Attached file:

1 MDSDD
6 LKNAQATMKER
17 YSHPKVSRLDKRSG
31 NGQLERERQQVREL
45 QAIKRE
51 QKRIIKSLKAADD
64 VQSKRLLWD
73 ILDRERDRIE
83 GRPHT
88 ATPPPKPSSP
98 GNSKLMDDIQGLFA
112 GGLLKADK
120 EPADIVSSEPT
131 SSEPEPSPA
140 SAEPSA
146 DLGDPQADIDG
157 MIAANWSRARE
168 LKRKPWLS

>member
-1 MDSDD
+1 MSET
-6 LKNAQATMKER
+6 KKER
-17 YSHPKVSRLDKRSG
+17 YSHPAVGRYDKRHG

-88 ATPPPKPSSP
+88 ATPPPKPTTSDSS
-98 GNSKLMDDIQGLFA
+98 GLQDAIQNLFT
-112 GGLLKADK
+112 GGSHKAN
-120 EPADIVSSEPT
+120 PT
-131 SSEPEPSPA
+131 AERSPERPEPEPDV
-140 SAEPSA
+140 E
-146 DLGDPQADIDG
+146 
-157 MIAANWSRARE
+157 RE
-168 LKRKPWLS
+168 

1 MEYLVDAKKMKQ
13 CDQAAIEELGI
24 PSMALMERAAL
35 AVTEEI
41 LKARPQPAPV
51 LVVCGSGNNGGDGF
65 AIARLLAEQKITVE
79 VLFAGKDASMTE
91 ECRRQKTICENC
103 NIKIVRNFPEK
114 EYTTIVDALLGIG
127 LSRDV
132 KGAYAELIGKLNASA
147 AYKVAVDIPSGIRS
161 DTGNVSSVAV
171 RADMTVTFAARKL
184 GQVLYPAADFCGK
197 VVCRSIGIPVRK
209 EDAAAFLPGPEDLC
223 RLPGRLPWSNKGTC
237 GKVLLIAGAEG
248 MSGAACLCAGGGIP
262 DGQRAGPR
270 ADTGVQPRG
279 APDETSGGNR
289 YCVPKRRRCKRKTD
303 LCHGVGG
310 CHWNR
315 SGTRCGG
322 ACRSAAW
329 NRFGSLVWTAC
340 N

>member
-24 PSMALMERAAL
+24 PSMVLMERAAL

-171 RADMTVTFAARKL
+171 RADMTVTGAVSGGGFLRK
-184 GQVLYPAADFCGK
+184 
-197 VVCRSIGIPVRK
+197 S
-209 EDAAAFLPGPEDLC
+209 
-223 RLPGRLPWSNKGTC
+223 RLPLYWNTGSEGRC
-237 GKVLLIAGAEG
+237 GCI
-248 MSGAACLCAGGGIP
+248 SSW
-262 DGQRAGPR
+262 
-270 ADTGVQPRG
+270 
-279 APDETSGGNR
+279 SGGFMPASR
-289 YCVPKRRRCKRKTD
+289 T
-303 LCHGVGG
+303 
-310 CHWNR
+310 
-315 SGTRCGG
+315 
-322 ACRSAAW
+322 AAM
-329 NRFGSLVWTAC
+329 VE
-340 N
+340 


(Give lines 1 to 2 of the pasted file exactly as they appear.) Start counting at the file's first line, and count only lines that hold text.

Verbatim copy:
1 MDSDD
6 LKNAQATMKER